Ethnographies of the Videogame uses the medium of the videogame to explore wider significant sociological issues around new media, interaction, identity, performance, memory and mediation. Addressing questions of how we interpret, mediate and use media texts, particularly in the face of claims about the power of new media to continuously shift the parameters of lived experience, gaming is employed as a 'tool' through which we can understand the gendered and socio-culturally constructed phenomenon of our everyday engagement with media. The book is particularly concerned with issues of agency and power, identifying strong correlations between perceptions of gaming and actual gaming practices, as well as the reinforcement, through gaming, of established (gendered, sexed, and classed) power relationships within households. As such, it reveals the manner in which existing relations re-emerge through engagement with new technology. Offering an empirically grounded understanding of what goes on when we mediate technology and media in our everyday lives Ethnographies of the Videogame is more than a timely intervention into game studies. It provides pertinent and reflexive commentary on the relationship between text and audience, highlighting the relationships of gender and power in gaming practice. As such, it will appeal to scholars interested in media and new media, gender and class, and the sociology of leisure.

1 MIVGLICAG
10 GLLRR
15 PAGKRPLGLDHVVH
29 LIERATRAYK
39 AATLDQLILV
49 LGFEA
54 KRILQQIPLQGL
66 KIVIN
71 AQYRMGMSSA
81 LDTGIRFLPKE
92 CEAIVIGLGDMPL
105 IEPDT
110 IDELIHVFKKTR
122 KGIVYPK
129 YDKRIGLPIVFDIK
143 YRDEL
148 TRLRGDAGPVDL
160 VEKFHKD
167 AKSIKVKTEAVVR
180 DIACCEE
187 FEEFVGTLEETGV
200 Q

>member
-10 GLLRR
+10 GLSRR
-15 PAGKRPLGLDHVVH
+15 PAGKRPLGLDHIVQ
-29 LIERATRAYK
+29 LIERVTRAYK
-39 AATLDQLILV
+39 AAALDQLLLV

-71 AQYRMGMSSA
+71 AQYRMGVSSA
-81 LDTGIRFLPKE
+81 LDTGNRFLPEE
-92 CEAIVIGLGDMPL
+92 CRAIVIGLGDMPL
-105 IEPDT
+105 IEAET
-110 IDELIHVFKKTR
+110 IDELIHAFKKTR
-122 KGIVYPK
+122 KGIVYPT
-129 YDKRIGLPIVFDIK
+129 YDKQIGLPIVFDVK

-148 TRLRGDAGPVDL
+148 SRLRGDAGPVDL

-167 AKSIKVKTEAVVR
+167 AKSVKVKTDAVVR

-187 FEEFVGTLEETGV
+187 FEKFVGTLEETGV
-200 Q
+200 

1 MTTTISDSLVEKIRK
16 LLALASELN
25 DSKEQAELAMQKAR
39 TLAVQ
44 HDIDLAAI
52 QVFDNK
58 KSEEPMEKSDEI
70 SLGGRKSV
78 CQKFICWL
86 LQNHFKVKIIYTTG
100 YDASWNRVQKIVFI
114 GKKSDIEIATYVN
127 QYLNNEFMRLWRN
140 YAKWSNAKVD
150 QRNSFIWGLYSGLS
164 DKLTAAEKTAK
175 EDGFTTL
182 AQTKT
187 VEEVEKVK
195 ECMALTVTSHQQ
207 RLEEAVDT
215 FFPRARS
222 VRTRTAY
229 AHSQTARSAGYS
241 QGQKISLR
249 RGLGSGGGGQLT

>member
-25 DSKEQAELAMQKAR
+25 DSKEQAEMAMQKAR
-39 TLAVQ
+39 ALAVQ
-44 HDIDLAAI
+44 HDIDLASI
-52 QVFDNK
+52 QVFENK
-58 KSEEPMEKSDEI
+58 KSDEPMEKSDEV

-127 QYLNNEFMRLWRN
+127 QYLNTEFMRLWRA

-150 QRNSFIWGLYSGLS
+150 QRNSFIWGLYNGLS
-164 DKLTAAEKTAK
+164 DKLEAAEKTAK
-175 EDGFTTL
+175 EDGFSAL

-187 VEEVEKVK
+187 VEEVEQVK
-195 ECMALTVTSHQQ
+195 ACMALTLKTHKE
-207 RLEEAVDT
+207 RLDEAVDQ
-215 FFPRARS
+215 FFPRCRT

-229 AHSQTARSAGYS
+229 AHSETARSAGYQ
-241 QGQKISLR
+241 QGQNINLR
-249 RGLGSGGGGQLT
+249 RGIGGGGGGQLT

Helen Thornham is Research Fellow at the Institute of Communications Studies, University of Leeds, UK.
'Helen Thornham’s excellent exploration of video gaming decisively shifts the terrain of game studies. From the solitary screen experience to play in the living room, in Thornham’s work gaming becomes an embodied techno-social relation accounted for in narrative terms. A rich and sustained ethnographic study that also re-theorizes the relation between games and those who play them.' Caroline Bassett, University of Sussex, UK 'A welcome corrective to the view that videogaming is dangerously antisocial. Thornham persuasively demonstrates that videogaming is a physical, embodied activity, deeply embedded in everyday domestic routines and relationships. Her theoretical approach reveals important insights into gender relations, and challenges stereotyped concepts of gaming behaviours. Gamers and non-gamers alike, as well as scholars interested in these new, important leisure activities, will find this book of considerable interest.' MÃ¡ire Messenger Davies, University of Ulster, UK